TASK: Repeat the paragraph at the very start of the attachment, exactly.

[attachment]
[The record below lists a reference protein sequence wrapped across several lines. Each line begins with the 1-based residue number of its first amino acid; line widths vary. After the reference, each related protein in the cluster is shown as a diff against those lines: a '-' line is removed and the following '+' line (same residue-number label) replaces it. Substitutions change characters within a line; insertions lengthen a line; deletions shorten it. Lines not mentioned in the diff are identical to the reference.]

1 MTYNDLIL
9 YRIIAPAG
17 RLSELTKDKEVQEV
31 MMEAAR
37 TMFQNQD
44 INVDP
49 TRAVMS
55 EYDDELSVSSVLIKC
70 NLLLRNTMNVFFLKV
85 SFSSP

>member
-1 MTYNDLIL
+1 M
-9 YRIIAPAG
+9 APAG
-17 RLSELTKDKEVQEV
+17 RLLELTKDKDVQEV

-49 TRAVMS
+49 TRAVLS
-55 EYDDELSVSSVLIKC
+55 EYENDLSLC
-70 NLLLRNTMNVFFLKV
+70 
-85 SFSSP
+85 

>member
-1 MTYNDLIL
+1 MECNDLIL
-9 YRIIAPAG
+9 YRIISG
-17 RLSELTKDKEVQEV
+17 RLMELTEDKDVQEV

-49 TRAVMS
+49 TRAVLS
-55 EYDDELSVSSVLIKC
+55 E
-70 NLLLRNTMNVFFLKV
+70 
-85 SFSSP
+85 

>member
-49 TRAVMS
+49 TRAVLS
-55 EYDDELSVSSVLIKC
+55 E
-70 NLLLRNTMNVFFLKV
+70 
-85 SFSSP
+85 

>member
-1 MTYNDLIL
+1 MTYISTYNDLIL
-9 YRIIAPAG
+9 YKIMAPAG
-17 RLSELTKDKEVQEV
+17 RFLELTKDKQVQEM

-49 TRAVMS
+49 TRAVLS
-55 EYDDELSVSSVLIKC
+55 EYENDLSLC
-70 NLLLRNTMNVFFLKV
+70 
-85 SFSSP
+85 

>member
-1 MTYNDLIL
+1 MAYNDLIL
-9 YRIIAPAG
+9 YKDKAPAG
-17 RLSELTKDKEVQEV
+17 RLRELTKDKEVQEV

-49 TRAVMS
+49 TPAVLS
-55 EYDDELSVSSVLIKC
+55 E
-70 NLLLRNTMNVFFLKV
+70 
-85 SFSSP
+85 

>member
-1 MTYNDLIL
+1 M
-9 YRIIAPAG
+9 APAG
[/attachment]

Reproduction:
[The record below lists a reference protein sequence wrapped across several lines. Each line begins with the 1-based residue number of its first amino acid; line widths vary. After the reference, each related protein in the cluster is shown as a diff against those lines: a '-' line is removed and the following '+' line (same residue-number label) replaces it. Substitutions change characters within a line; insertions lengthen a line; deletions shorten it. Lines not mentioned in the diff are identical to the reference.]